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Mustek DV 2000

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    1 Review
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      19.09.2004 13:11
      Very helpful



      Before I start I'll clarify that the Digital Camcorder I am reviewing is the Mustek DV2032 - as far as I am aware this is just the newer model of the DV2000 therefore I'm hoping the review is in the right category!

      I've never really been into camcorders, but whilst recently volunteering to do a media activity at the school I work at the IT technician handed to me the latest toy she'd aquired for the school - the Mustek DV2032. I was expecting this digicamcorder I'd heard staff talk about to be kind of handbag sized... as in, about the same size as a handbag. Little did I expect that the camera would quite easily fit into a handbag... or a most pockets come to that!

      If or when you do want to download your clips and photos to your computer, you just connect the USB cable provided to your computer and the camera acts like a mass storage device. There's an SD card in the camera and the computer reads the files straight from it. You can then copy the files into a folder on your computer, or again just view and delete them.

      The Looks
      Although I've not measured, I think I'm safe in saying this little camcorder measures around 3" in length, 2" in height, and is probably about 1" wide. As with most kinds of this device, it's predominantly silver and grey, and basically looks like a toy! It's quite plasticky in appearance, yet doesn't look overly cheap. The only buttons noticeable whilst it's closed up are the chrome effect zoom buttons on the top of the gadget and the 'set' button, that kind of acts like the shutter button on a camera or the stop/go button for when you're filming. Other than those, the only real feature is the little power button, which rather than just pressing to switch it on, you flick by sliding it towards you and then releasing it.

      Using It
      Opening up the LCD viewfinder panel on the side of the device reveals 9 more buttons on the inside of the camera. So long as you've switched the power on, as soon as you fold open the viewfinder you'll be able to see on the little screen (about the size of two postage stamps side by side) whatever it is the camera is pointing at. Looking through the viewfinder you start to get an idea of the quality this camera is going to produce - it's certainly not excellent, but for a gadget it's more than good enough. The colours seem a little dark, though bearing in mind there is no backlighting it's probably the same as you'd get through most similarly priced cameras with no flash.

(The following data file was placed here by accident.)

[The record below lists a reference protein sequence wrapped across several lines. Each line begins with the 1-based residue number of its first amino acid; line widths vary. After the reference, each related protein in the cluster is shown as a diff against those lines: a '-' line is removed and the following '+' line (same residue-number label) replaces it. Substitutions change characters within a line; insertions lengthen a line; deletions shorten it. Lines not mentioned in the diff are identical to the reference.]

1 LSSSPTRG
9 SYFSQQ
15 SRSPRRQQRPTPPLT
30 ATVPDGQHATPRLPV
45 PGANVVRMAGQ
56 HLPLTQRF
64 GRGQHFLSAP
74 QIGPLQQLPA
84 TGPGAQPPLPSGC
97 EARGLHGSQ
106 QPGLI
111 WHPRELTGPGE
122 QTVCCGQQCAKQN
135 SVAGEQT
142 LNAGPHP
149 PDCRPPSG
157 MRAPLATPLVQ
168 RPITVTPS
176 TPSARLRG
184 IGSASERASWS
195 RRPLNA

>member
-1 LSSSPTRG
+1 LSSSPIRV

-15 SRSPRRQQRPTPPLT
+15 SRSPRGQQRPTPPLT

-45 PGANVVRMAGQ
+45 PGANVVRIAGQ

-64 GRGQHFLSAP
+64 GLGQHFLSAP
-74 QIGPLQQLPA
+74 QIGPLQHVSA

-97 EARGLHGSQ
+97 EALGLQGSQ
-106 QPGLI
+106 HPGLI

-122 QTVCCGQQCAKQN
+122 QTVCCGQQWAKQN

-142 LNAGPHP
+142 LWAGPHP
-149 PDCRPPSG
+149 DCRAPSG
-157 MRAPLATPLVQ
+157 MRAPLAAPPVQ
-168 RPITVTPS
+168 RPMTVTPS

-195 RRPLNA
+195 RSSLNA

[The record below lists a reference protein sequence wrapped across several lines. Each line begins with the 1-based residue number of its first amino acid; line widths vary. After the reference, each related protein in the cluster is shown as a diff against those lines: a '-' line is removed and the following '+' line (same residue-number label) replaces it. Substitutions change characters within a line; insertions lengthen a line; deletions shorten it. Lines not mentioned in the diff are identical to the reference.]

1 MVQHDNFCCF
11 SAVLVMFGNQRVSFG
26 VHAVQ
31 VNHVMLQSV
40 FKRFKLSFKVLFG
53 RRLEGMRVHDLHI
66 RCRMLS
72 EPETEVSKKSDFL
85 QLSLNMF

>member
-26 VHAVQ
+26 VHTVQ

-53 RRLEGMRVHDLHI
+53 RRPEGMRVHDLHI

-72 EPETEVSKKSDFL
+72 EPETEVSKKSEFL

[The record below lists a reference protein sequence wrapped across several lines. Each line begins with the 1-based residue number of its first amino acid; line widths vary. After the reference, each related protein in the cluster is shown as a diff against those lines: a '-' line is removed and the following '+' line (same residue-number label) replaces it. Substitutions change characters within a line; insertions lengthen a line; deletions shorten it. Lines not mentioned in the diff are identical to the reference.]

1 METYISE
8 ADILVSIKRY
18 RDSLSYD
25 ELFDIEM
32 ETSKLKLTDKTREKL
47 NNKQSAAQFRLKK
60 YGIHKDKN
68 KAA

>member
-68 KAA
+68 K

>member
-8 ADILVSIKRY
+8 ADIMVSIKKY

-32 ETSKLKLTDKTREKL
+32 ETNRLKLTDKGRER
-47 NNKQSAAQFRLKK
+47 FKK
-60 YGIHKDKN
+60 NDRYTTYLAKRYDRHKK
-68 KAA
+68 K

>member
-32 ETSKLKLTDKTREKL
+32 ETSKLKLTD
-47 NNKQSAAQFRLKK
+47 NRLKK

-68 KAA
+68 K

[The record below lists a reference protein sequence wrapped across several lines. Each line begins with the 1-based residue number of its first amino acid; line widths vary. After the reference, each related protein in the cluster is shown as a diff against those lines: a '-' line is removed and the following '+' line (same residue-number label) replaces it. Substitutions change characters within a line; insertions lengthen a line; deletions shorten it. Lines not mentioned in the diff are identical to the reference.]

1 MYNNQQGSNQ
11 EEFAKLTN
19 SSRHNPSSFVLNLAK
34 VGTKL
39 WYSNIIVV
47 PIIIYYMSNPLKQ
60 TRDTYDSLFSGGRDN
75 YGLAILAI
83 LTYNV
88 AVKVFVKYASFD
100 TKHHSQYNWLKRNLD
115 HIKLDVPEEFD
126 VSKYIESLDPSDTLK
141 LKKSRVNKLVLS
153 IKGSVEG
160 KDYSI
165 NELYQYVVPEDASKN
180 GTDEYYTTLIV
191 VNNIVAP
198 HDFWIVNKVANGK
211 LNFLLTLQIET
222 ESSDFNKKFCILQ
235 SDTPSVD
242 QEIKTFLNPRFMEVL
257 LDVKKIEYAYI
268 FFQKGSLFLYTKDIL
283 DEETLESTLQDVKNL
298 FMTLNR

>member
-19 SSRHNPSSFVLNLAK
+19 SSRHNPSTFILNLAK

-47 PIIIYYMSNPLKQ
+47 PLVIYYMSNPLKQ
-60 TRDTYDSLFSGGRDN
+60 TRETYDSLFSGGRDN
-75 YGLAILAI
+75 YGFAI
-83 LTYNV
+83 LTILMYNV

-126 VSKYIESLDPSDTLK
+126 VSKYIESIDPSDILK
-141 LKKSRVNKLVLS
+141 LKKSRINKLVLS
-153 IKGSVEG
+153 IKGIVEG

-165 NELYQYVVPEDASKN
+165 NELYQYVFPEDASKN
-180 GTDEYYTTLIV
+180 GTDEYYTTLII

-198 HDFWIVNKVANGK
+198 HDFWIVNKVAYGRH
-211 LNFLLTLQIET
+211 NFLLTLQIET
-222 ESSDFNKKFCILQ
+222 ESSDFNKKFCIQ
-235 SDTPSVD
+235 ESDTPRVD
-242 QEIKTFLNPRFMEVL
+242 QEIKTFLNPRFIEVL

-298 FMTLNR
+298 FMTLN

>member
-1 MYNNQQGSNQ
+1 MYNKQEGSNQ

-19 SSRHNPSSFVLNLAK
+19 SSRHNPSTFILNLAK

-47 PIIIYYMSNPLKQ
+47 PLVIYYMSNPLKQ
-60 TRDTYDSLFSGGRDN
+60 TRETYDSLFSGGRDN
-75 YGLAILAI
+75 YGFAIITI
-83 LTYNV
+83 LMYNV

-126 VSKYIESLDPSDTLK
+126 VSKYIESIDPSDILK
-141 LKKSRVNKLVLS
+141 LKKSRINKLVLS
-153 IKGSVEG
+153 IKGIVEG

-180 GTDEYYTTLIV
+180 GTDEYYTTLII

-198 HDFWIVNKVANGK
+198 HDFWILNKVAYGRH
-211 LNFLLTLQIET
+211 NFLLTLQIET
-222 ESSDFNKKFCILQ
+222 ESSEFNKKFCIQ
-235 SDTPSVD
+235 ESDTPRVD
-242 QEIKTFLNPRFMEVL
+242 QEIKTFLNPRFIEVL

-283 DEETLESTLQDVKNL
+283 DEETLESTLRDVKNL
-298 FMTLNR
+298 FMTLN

So - onto making your movie! Once you've got your subject in your sight it's simply a case of pushing the round chrome 'set' button on the top of the camera and away you go - you can zoom in and out, and the extremely light weight of the camera means you can walk about with it easily. A little blue LED lights up on the front of the camera whilst you're filming, which is handy if you want your 'victim' to know when to start doing their party trick or whatever it is you want to film, however, it also means that if you're trying to film someone on the sly they'll probably notice! Once you've finished shooting your footage, press the button again to stop your filming. Easy as that. There's a microphone built into the camera, so it will pick up sound, but you need to bear in mind that it's only a small mike, therefore to pick up clear sound such as speech you need to be fairly close to the person who is talking. It'll pick up your own voice well without distorting it or making it sound fuzzy just because you're closer to the camera.